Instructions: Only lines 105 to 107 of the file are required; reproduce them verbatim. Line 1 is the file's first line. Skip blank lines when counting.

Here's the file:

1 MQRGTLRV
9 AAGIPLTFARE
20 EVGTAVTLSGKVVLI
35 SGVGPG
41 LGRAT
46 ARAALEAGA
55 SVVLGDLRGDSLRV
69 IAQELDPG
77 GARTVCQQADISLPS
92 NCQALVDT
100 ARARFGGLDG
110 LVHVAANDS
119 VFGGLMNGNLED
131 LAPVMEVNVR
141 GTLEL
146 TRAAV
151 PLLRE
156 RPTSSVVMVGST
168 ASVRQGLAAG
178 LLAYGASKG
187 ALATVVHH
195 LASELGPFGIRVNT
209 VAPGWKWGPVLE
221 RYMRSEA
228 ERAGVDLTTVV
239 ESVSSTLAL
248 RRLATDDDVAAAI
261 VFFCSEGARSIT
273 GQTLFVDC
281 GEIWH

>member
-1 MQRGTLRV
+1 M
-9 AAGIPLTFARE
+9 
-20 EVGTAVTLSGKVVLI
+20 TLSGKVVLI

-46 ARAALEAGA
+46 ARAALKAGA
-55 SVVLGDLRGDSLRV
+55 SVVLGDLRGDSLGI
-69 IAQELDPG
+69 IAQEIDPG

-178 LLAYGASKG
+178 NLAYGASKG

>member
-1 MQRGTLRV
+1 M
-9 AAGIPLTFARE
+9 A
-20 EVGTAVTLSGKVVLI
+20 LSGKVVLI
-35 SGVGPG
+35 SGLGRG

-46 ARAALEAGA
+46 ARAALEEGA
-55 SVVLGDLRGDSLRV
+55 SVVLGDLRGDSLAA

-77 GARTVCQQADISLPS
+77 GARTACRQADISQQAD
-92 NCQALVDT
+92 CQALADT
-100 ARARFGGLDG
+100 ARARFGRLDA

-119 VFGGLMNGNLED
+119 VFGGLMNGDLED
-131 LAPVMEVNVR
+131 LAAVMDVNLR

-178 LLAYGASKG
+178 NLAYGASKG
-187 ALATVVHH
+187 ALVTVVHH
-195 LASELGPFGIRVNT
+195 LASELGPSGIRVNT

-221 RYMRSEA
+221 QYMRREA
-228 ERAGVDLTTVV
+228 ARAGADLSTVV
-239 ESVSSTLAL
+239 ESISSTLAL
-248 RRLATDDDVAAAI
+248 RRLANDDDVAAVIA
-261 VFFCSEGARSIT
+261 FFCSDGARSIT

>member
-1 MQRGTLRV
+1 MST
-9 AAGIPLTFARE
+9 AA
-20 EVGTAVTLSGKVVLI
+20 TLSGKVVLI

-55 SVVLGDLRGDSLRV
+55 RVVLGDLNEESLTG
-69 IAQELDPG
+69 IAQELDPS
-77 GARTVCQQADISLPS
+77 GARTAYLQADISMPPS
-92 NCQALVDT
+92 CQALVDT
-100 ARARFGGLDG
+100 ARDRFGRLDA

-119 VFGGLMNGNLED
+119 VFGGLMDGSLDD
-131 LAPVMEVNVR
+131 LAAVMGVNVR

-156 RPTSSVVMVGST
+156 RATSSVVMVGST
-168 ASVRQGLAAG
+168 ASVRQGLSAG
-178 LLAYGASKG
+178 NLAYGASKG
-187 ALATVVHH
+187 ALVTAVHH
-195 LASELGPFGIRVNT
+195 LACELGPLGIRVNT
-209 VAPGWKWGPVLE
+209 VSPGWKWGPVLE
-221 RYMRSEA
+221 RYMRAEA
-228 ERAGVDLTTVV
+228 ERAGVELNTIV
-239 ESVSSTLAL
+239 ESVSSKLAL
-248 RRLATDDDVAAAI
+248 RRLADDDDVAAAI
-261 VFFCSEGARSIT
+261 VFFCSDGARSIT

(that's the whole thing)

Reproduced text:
+131 LAAVMGVNVR

-156 RPTSSVVMVGST
+156 RATSSVVMVGST